A quintet of teenage ruffians allegedly wreaked havoc at Marine Park Golf Course on Sunday night — vandalizing seven golf carts and causing at least $100,000 worth of damage, according to an employee.
“[The cost] is probably going to be significant,” Michael Giordano, the golf course’s general manager, told Brooklyn Paper. “It’ll probably be at least six figures by the time we finish.”
Police responded to a 9 pm emergency call claiming young people were riding golf carts along the neighborhood’s residential roads — raising suspicion from neighbors, according to Giordano.
“That is where some of our customers live, and they saw the carts there after dark,” Giordano said. “That was not a normal sight so they called 911.”
Upon arrival, officers encountered a group of five teenagers who then disembarked the motorized golf caddies and led police on a foot chase to the Kings Plaza parking garage, where authorities eventually apprehended one 16-year-old boy from Queens.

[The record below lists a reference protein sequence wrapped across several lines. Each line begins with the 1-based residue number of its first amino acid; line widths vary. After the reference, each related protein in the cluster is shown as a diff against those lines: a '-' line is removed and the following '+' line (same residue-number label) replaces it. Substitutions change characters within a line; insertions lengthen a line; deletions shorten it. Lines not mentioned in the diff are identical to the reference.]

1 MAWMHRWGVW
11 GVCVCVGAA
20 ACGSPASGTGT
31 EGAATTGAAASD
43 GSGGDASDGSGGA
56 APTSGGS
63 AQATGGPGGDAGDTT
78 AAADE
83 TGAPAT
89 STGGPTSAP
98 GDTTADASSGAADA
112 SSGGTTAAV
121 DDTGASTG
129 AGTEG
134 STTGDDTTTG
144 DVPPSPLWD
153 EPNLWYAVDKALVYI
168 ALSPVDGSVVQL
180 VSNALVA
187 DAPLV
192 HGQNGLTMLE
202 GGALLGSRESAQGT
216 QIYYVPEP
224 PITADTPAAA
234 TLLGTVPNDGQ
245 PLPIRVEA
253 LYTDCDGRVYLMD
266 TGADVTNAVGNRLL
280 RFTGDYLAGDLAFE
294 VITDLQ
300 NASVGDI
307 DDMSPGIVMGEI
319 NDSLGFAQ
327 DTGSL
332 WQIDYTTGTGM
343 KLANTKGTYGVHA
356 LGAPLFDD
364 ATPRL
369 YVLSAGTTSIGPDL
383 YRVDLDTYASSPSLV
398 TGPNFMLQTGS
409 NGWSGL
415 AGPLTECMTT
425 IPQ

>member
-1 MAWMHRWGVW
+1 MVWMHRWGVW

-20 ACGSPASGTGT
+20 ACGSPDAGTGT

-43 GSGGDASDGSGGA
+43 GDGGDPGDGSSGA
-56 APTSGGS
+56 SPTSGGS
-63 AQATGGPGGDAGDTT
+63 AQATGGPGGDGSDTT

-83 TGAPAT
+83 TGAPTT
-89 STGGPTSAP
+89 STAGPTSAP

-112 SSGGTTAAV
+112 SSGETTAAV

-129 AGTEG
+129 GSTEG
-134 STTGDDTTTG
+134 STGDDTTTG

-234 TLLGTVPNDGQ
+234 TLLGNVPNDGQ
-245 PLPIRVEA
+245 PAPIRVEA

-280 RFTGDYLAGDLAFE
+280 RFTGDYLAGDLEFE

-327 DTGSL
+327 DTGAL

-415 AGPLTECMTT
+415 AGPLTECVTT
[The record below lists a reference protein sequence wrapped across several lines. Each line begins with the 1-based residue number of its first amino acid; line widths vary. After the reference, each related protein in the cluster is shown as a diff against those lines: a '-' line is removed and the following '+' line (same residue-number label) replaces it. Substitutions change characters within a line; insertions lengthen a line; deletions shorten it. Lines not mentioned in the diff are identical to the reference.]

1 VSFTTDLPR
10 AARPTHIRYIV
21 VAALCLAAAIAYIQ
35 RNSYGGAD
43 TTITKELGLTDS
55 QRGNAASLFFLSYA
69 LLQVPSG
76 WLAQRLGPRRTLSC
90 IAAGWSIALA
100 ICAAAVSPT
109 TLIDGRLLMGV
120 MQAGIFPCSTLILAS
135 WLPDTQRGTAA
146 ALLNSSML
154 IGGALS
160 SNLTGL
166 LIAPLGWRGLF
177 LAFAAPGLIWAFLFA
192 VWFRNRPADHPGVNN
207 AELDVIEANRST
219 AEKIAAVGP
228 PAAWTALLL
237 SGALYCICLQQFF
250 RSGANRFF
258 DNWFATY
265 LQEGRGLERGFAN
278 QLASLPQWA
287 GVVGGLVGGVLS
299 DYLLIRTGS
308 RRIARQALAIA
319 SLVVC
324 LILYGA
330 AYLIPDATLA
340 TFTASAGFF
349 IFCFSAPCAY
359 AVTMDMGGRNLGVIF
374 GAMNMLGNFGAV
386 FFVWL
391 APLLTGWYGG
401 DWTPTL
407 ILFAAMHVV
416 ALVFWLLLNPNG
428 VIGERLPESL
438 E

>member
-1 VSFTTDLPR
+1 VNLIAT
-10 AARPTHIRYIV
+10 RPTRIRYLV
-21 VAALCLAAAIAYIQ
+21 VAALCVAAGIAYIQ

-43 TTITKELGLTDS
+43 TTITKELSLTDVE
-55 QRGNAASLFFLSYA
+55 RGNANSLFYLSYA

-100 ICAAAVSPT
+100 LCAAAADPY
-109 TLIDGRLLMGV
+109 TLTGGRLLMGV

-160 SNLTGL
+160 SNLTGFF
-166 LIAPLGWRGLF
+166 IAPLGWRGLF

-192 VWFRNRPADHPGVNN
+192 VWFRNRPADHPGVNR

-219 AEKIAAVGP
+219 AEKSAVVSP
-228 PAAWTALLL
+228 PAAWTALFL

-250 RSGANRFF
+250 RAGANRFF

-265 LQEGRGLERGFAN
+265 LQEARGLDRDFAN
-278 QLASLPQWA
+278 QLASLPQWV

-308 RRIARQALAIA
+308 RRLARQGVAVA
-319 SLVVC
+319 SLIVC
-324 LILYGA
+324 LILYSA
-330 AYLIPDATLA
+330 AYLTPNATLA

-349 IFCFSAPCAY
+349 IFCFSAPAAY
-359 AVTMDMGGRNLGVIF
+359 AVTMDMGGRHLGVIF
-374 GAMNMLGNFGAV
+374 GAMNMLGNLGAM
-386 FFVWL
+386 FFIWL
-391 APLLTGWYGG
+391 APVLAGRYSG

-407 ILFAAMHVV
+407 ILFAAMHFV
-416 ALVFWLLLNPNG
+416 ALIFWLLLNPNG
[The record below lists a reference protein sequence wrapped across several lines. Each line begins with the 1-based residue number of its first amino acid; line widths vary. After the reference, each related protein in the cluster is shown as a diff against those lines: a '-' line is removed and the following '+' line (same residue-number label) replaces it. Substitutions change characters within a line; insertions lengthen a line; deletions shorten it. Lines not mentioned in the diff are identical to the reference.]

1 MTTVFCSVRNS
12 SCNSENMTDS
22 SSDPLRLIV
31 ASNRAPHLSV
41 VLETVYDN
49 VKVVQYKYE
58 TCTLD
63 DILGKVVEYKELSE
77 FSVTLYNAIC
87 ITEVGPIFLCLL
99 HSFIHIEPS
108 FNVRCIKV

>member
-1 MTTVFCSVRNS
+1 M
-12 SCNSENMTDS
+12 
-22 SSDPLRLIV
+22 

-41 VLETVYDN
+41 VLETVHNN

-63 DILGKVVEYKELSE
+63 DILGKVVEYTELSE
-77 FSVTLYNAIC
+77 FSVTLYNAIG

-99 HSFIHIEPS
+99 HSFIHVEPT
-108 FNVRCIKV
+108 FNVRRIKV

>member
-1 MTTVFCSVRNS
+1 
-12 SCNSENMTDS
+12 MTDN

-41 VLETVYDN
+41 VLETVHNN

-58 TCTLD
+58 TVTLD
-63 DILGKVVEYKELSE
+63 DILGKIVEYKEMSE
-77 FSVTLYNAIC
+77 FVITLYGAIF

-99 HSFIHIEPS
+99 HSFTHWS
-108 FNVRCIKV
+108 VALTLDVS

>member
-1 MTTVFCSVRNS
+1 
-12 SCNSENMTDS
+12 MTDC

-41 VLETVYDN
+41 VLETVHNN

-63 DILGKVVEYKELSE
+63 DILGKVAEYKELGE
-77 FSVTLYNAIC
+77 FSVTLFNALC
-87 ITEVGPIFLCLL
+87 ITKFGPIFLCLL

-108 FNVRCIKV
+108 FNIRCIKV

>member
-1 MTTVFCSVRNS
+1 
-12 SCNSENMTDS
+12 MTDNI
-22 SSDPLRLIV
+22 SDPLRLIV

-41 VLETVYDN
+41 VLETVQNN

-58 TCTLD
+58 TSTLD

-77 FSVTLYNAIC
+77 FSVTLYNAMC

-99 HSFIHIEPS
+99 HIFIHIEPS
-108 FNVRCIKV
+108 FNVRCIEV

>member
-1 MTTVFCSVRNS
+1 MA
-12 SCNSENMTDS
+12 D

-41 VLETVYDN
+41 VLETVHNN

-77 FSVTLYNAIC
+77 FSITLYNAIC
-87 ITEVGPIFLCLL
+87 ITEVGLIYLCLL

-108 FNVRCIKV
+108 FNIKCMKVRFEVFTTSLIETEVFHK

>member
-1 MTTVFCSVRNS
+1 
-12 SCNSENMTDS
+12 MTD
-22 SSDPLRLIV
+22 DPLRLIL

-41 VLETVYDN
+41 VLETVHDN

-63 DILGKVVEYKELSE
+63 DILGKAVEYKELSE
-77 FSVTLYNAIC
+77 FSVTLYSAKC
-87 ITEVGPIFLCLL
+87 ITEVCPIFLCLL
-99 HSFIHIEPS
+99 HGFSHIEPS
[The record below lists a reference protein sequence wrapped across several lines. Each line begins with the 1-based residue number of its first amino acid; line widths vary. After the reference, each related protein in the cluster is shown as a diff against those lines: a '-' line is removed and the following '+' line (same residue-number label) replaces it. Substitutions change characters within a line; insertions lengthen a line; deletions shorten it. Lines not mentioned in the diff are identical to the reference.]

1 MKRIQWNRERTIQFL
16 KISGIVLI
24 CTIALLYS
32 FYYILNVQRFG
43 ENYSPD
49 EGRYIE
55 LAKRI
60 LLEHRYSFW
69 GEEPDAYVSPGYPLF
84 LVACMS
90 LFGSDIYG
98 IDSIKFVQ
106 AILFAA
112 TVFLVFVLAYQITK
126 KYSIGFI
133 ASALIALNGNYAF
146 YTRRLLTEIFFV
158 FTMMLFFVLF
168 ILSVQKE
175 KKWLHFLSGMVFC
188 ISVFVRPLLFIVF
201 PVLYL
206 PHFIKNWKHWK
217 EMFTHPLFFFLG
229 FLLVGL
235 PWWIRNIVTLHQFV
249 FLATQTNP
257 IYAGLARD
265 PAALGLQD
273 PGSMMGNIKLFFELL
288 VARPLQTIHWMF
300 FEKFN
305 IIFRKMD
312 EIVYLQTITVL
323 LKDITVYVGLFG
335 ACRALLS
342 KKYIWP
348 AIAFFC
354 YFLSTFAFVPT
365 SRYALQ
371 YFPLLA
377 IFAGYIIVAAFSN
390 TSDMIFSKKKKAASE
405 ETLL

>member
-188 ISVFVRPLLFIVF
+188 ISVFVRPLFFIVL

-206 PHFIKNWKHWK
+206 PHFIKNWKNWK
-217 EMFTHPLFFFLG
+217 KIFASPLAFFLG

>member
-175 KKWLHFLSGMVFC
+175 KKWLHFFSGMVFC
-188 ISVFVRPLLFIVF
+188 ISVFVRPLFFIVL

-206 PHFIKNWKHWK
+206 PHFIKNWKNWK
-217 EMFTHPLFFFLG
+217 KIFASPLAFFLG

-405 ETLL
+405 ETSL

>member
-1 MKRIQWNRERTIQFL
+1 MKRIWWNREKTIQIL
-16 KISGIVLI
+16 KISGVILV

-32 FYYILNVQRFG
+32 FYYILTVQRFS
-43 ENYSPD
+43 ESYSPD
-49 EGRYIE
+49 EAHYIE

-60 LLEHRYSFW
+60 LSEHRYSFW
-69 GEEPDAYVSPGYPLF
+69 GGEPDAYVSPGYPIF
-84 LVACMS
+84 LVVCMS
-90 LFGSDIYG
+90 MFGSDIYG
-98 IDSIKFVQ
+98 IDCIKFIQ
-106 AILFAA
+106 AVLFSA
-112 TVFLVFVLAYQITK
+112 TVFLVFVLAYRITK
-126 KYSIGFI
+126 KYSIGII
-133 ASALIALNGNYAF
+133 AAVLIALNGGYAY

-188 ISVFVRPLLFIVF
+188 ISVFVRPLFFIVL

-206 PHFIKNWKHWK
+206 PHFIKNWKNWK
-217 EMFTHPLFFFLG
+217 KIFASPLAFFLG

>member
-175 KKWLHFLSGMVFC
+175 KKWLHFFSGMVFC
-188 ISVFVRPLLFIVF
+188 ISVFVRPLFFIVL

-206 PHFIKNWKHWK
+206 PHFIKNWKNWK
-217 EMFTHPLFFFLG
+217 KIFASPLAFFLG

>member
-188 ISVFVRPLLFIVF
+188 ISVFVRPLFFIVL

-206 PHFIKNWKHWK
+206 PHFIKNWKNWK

New York’s Finest slapped the juvenile with charges of burglary, grand larceny, criminal mischief, obstruction of governmental administration, reckless endangerment, trespassing and criminal trespassing.
Giordano said the vandals snuck onto the Flatbush Avenue property some time Sunday evening and wrecked the caddies, while also damaging maintenance equipment. The total price of damage to the course has yet to be determined.
The destruction strikes the golf course at an especially tough time as the statewide closure of all nonessential businesses in March due to the ongoing pandemic has resulted in a total loss of income for the fairway over the last two months.
“Without any revenue, it’s very difficult to absorb further expenses,” Giordano told Brooklyn Paper.
Giordano suspects operating a higher volume of golf carts will be crucial to the course reopening in compliance with social distancing guidelines, leaving owners with little choice but to foot the bill to repair or replace the damaged fleet.
“When we do, carts are going to be critical and unfortunately we lose the carts we lose more revenue,” Giordano said. “It is never a good time for this but it is particularly problematic now.”
Additional reporting by Arthur de Gaeta